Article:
Before camp was called, sometime during the day, we probably would have gone on a hike, usually up one of the many side canyons that the guides thought were worthwhile seeing and doing. More on the hikes later but suffice it to say for now that they were an integral part of the day, a complement to the rafting.

Continuing on with camp, the boats would get untied, the rafters would stand on the beach and form lines to pass what the guides were taking off the boats. This meant the dry bags that contained all that we had brought along, our sleeping bags, the water containers, kitchen facilities, pails, food containers, toilet facilities, etc. The routine became simple but it was one of the defining moments of the day.

Once the supplies were on the beach, people picked up their belongings and started looking for a sleeping spot. This would be a clearing on the beach that would be big enough to sleep two or three or four, sometimes as little as ten feet across, and other times, you might have fifty feet. We would probably look for a tamerus to shelter under, or to screen us from others. A spot closer to the water was probably cooler but sometimes not available. We would check to see where the kitchen was going to be located, where the toilet was sited, and what other good spots along the beach were available for washing, bathing, and peeing.

The next chores could be in any order. Bathing could mean getting the soap and shampoo out, undressing as much as you felt comfortable with, and getting yourself clean, or as clean as living on sand and river water would allow.

I need to digress to the water again but this time to water temperature. It was COLD! Books have been written about the effect of the Glen Canyon Dam, but, in short, the canyon changed the ecology and nature of the river. Water is released from the dam as power in needed downstream in Phoenix, LA, Las Vegas, etc., and the water is released from the lower level of the dam. The water at Lee's Ferry is in the upper 40s! It gradually warms as the river proceeds and tributaries add warmer water but even then the water may be in the mid-50s at journey's end. Thus, bathing is not comfortable, and shampooing often gives a headache. Swimming does not last long. On a hot day, doses of cold water immersion is one way of maintaining a body heat equilibrium.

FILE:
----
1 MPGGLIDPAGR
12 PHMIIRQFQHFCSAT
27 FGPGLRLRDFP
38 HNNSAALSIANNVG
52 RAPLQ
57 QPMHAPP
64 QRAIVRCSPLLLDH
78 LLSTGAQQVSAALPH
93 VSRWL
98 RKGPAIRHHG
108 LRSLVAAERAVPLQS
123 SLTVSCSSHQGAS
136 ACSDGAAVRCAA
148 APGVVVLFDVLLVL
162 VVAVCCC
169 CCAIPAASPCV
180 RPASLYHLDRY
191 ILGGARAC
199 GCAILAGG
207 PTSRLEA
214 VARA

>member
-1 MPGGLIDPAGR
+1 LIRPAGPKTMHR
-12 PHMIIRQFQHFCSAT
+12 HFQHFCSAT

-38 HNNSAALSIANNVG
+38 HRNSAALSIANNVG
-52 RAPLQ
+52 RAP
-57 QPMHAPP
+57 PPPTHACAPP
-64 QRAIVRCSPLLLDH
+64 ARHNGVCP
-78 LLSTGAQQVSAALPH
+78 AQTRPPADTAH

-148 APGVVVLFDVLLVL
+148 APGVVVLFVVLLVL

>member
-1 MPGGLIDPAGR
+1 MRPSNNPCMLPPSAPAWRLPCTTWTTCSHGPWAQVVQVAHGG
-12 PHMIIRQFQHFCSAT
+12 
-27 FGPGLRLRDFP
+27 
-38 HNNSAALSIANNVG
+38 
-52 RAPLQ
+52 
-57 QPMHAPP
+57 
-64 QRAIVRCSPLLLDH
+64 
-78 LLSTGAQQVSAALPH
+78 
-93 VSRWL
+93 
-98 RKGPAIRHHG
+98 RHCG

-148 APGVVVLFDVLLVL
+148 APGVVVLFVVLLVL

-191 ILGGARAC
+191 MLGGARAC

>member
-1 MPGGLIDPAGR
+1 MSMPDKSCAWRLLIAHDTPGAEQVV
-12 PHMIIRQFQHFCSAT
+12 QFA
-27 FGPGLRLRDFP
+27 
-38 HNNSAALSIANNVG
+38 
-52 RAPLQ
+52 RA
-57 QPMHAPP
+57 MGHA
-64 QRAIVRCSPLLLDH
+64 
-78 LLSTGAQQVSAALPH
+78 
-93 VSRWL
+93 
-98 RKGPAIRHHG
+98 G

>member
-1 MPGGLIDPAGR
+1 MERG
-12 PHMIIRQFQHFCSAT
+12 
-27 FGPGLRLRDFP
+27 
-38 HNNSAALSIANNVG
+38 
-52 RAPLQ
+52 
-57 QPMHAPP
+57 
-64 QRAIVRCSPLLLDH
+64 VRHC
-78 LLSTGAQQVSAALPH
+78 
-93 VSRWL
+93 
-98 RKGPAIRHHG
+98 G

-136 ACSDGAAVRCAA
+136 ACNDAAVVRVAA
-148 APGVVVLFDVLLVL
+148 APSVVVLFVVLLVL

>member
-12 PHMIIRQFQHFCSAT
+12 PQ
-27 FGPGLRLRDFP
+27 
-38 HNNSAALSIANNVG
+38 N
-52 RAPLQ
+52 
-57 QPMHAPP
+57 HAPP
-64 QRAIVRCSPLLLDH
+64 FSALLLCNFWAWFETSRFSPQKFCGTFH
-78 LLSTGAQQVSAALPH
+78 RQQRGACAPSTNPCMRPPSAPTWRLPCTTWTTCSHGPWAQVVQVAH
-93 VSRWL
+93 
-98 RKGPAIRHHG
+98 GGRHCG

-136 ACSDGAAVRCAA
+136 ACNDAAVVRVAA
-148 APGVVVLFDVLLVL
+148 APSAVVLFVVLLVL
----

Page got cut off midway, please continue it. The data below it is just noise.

I've mentioned peeing a couple of times, and could use addressing, as should the topic of pooping. At trip's beginning, the guides' mandate is "what goes in, must come out." Thus, all solid waste was contained throughout the trip. However, peeing was a bit in between. The short of it was that all peeing was to be done in the Colorado River, unless you did it in the pee bucket, in which case you would dump the contents into the river and rinse the bucket. Men, being men, would politely wade into the water waist high and pee. However, at 48 degrees, thoughts of peeing soon shrivel (side meanings allowed). It was more common for the men to wade up to their ankles and discharge. Even more common was standing on a rock above the water and peeing. For the women, it was tougher. It was more polite to wade into water that one could stand or crouch in, and pee. After a while, three or four of us were within twenty feet of each other, knowing we were peeing. We did try to show some courtesy by not peeing upstream from someone who was bathing or shampooing, but even that probably would not matter much with the volume of river water.

Pooping was another matter. As soon as camp was established, a toilet spot was set, as was a metal box, with a toilet ring attachment, along with the pee bucket, and the toilet cleaning box. This spot was usually downstream, in a thicket of tamerus, or behind a big rock, or just out of sight. Typically, we had a grand river view, so another company's rafting trip might make you want to wait until they had passed by. The entrance spot to the toilet area was marked by a bag of toilet paper, the signal that the toilet was unoccupied. If the toilet paper bag was not there, you waited until the person showed up to hand off to you. Also present was a hand cleaning arrangement of clean water, soap, and rinsed water. I have to admit that civilization has spoiled us with our own personal, private toilets, and many of us have never had to use an outhouse. A community, portable outhouse is not for the overly fastidious.
Another chore of camp was making clean water. CanX had a portable ceramic filter that might fill a five gallon pail in ten minutes if we pumped fast enough. Typically, pails of river water were brought to the filter site, and everyone was encouraged to pump until the empty containers were filled. Usually, one or two buckets per day seemed to be enough. These containers were supposed to be used only during lunch time; during the other times, one was supposed to pump one's own water containers for himself/herself. One drop of bleach per two quarts!